I care about digital content in libraries. And I am about to lose my cool in a big way. No more patience, no more waiting for advocacy groups to do their work, and certainly no more trusting vendors to negotiate good deals for us with the publishers. I am angry, I am informed, and I am ready to fight.
Overdrive CEO Steve Potash distributed a “State of Overdrive” letter that includes three highly controversial pieces of news, all highly unfavorable to libraries. This letter from Overdrive (after quite a bit of going on about how wonderful things are) then quietly drops the three bombs. Below are the excerpts, along with my commentary:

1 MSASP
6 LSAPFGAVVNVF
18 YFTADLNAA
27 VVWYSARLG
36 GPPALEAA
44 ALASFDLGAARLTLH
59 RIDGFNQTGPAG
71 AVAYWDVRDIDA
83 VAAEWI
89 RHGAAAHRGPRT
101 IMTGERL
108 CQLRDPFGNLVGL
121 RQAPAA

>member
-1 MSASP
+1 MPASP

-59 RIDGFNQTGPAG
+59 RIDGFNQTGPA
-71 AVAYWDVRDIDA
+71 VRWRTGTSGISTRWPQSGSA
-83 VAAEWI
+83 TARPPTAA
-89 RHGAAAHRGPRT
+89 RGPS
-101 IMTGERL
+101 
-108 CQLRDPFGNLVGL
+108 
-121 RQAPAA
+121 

OverDrive is advocating on behalf of your readers to have access to the widest catalog of the best copyrighted, premium materials, and lending options. To provide you with the best options, we have been required to accept and accommodate new terms for eBook lending as established by certain publishers. Next week, OverDrive will communicate a licensing change from a publisher that, while still operating under the one-copy/one-user model, will include a checkout limit for each eBook licensed. Under this publisher’s requirement, for every new eBook licensed, the library (and the OverDrive platform) will make the eBook available to one customer at a time until the total number of permitted checkouts is reached. This eBook lending condition will be required of all eBook vendors or distributors offering this publisher’s titles for library lending (not just OverDrive).